ultimate seven-layer dip

seven layer dip 4

Seven layer dip has become a holiday tradition in my family, and most of the work is usually assigned to a son-in-law. The rest of us have long-since fallen into a routine; my mom makes the turkey, my sister makes mashed potatoes, my brother makes stuffing, my dad is coerced into making the green bean casserole. For a long time, my mom asked my sister’s husband to make seven layer dip, but recently, that job has often gone to Dave.

seven layer dip 1

With a can of refried beans, sour cream, mayonnaise, cheese, and guacamole, it’s an irresistible treat best saved for holidays. When I saw Cook’s Illustrated’s version, I thought I might be able to lighten it up. This recipe uses canned black beans, pureed with seasonings, for the bean layer. The sour cream could easily be replaced with lower fat Greek yogurt. Chopped salsa-like vegetables added freshness.

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It creates a number of extra steps that result in this recipe being considerably more effort than Dave would be willing to exert – I think. Because it also resulted in a dip that Dave and I both raved about as we ate. Dave, vegetable lover that he is, loves the lighter, fresher taste. For me, the biggest difference was that every bite wasn’t full of guilt. That’s worth some extra effort.

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One year ago: Strawberry Daiquiri Ice Cream
Two years ago: Chicken Fajitas
Three years ago: Black Bean Squash Burritos
Four years ago: Lemon Cream Tart

Printer Friendly Recipe
Ultimate Seven-Layer Dip (from America’s Test Kitchen Feed)

Serves 8 to 10

CI note: This recipe is usually served in a clear dish so you can see the layers. For a crowd, double the recipe and serve in a 13 by 9-inch glass baking dish. If you don’t have time to make fresh guacamole as called for, simply mash 3 avocados with 3 tablespoons lime juice and ½ teaspoon salt.

This is exactly the original recipe. I made just a few small changes: Greek yogurt for the sour cream, cheddar for the pepper Jack, and I made a simple guacamole as described in Cook’s Illustrated’s note, above.

4 large tomatoes, cored, seeded, and chopped fine
2 jalapeño chiles, seeded and minced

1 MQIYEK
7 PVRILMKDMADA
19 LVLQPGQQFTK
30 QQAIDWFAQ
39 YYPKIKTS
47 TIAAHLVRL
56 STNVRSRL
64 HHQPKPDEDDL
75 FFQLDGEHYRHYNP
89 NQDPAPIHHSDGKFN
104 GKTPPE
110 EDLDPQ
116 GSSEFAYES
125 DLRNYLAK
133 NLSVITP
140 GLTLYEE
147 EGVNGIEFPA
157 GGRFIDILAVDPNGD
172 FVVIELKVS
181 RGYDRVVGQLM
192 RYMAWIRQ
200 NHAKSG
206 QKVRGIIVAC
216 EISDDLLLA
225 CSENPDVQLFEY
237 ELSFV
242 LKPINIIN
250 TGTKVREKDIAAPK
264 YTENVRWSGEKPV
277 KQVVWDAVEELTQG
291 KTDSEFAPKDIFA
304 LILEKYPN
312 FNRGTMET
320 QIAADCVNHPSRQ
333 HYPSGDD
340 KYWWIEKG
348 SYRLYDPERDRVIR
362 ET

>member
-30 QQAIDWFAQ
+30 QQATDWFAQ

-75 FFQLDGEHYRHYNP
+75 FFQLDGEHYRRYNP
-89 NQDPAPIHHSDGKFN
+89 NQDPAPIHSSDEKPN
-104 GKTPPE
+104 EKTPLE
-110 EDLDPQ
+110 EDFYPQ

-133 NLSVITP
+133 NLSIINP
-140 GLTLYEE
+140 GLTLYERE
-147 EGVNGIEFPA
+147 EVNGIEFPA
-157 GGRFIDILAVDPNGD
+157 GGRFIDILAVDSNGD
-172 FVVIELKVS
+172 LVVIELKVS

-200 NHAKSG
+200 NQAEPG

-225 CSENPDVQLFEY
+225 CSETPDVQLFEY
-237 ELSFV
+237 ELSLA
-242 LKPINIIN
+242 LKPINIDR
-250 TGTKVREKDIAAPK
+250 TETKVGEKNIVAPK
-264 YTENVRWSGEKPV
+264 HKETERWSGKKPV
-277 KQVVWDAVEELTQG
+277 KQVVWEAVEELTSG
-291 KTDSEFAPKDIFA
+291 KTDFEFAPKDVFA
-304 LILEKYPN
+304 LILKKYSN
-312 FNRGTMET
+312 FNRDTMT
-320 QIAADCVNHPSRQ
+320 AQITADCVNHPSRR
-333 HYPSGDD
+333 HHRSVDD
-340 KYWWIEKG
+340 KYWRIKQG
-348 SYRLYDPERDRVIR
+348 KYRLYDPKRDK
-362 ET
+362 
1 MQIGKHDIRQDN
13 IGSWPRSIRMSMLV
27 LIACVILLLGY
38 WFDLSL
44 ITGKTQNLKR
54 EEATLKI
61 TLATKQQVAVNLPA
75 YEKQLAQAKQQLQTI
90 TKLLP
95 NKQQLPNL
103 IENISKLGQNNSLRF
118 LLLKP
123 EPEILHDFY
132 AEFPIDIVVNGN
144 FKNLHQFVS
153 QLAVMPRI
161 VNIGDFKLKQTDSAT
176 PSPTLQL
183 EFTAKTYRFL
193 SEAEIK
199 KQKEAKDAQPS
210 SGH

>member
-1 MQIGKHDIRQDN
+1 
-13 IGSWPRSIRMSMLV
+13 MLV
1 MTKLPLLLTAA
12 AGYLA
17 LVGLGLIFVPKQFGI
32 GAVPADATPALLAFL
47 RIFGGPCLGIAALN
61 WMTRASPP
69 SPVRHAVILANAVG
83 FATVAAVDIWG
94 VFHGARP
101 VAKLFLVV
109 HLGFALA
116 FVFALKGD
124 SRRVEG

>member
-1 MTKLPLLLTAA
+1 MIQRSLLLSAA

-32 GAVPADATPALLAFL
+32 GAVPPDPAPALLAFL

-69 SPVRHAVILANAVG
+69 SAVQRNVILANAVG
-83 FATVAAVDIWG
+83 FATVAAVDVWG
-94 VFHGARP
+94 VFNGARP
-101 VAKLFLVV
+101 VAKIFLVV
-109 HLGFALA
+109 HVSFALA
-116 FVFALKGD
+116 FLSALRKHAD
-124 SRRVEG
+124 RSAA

3 tablespoons minced fresh cilantro
6 scallions, 2 minced and 4 with green parts sliced thin (white parts discarded)
2 tablespoons fresh lime juice plus 2 teaspoons, from 2 limes
¼ teaspoon salt
1 can black beans (16-ounces), drained but not rinsed
2 cloves minced garlic
¾ teaspoon chili powder
1½ cups sour cream
4 cups (16 ounces) shredded pepper Jack cheese
3 cups chunky guacamole
Tortilla chips for serving

1. Combine the tomatoes, jalapeños, cilantro, minced scallions, and 2 tablespoons lime juice in a medium bowl. Stir in ⅛ teaspoon salt and let stand until the tomatoes begin to soften, about 30 minutes. Strain the mixture into a bowl and discard the liquid.

2. Pulse the black beans, garlic, remaining lime juice, chili powder, and remaining salt in the food processor until it resembles a chunky paste. Transfer to a bowl and wipe out the food processor. Pulse the sour cream and 2½ cups (10 ounces) of the cheese until smooth. Transfer to a separate bowl.

3. Spread the bean mixture evenly over the bottom of an 8-inch square glass baking dish or 1-quart glass bowl. Spread the sour cream mixture evenly over the bean layer, and sprinkle evenly with the remaining cheese. Spread the guacamole over the cheese and top with the tomato mixture. Sprinkle with the sliced scallions and serve with tortilla chips. (The dip can be refrigerated for up to 24 hours. Let the dip stand at room temperature for 1 hour before serving.)

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Comments

  1. Your pictures look gorgeous – completely makes me want to make some of this dip! I like how you lightened it up…actually a pretty healthy dip when you do that!

  2. This looks great, Bridget! I love the lighter take.

  3. I absolutely love this new take on dish I’ve loved for years. I’m a huge fan of black beans and I have no idea why I never thought to use them in this dip before!

  4. I love 7 layer dip and making it guilt-free sounds like it’s definitely worth the effort.

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